And if you're at all homesick for Rome, his great photos of some of the restaurants and markets and purveyors will be a delight - most likely you'll recognise some spots, maybe even faces. We did. (a few other recommendations follow this link)

Cooking the Roman Way: Authentic Recipes from the Home Cooks and Trattorias of Rome (Hardcover)
by David Downie

Another great book that includes a section on Roman cooking is the classic by Ada Boni, who was the grand nonna - grande dame - of Italian cooking,one of the greats - "Regional Italian Cooking" - This is authentic Italian cooking, plain and perfect. And you can find it used (it is out of print) on Amazon for around $9.

And if you want to learn how to make Italian bread, Carol Field's "The Italian Baker" is it. http://www.amazon.com/Italian-Baker-C... She is brilliant, and a beautiful writer, and after years of trying to bake a decent loaf of bread, of any nationality,and dozens of bread books, sh let me succeed. The background history, as well as methods and recipes for breads and baked sweets, make the book a treasure.
Ada Boni's book:

Oct 17, 2006
rgallica in Home Cooking

more homemade yogurt issues

Thanks for the suggestion to search out locally produced organic yogurts made without thickeners or pectin. I didn't realise these additives affected the beneficial health qualities of the yogurt, besides giving it a disagreeable gummy fake texture. Don't recall this being the case with Stoneyfield when it first came on the market. Am not sure how much choice there is in this part of the world. Do you think that a few tablespoons of these pectin-treated yogurts end up compromising the quality of the entire batch? Thanks again.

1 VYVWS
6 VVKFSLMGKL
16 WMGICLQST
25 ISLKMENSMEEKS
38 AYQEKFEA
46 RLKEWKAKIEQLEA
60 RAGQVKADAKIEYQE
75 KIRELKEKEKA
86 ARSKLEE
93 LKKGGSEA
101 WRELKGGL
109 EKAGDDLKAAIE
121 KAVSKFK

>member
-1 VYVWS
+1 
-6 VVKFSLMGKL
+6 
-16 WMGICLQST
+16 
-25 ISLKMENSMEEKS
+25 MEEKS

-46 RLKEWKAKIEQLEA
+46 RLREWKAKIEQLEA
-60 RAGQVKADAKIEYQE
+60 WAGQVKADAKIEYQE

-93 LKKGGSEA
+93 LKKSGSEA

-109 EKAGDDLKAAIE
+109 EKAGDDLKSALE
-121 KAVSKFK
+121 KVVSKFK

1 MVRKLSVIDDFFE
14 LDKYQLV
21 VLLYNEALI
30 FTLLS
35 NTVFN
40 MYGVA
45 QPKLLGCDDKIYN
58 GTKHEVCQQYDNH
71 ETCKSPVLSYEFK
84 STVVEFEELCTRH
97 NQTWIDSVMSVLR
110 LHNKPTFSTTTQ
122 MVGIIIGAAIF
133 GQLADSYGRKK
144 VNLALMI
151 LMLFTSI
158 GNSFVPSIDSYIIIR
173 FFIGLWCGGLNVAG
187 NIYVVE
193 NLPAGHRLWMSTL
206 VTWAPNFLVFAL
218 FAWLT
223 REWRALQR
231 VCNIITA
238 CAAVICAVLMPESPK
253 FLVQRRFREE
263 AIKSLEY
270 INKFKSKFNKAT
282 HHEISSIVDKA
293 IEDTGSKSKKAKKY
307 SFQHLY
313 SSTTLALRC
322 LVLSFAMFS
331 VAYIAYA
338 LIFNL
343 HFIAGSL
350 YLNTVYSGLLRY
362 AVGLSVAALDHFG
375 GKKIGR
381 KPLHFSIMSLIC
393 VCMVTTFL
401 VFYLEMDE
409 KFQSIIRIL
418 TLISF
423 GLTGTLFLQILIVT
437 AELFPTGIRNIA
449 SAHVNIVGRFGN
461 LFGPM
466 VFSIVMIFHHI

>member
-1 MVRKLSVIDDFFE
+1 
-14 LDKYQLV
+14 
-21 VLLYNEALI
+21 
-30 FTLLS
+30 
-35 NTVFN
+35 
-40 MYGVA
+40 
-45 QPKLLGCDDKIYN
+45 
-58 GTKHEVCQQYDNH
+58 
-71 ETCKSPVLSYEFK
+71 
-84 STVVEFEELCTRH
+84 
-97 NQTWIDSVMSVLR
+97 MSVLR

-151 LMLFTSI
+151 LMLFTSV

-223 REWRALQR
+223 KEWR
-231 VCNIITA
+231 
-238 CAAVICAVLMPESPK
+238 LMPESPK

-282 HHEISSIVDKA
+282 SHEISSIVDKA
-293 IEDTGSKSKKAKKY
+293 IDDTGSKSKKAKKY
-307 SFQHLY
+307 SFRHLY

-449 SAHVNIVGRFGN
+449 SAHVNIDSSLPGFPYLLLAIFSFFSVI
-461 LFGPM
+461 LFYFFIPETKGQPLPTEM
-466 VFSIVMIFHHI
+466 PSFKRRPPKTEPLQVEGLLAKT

Oct 16, 2006
rgallica in Home Cooking

more homemade yogurt issues

Fage/Total yogurt does have live active cultures, the two most common. Just saw it printed on the Fage/Total container in the market.

And Fage/Total works, for my friend, who successfully uses the regular full-fat kind for a starter, and whole organic milk.

My guess is that the problem may be that either the yogurt culture is too old and weak to work (check the carton date), or that the temperature of the milk or the yogurt starter is de-actifying the live cultures by being too hot or too cold. Have read that too vigorously stirring the mixture can kill the live cultures, too.

Apologies for the length, but only wish to pass along some of the very helpful advice given to me, and some eventual discoveries of my own.

Hope it works out.

Oct 16, 2006
rgallica in Home Cooking

more homemade yogurt issues

I've successfully been using nonfat organic milk (any brand) and Stoneyfield organic nonfat plain yogurt (1/4-1/2 cup yogurt, it doesn't seem to matter, as long as you use at least 2-3 Tablespoons of the yogurt)ever since I began making yogurt again the past year.

I am now using non-organic "The Farmer's Cow" because it's produced locally in Connecticut where I live, and is free of growth hormones, and a good deal less expensive than organic. My main reason to switch is because The Farmer's Cow nonfat milk is substantially fresher and sweeter tasting than the organic brands.

All to say - in my experience I've been able to stay with nonfat and non-growth hormone treated or organic milk, and nonfat yogurt starter from the supermarket - with great success. I switched from the Donvier individual cup yogurt maker, because the individual cups were a nuisance to use and to clean,to the Salton single container one-quart yogurt maker (available on Amazon), which I love. But both electric yogurt makers made good yogurt with the ingredients mentioned above.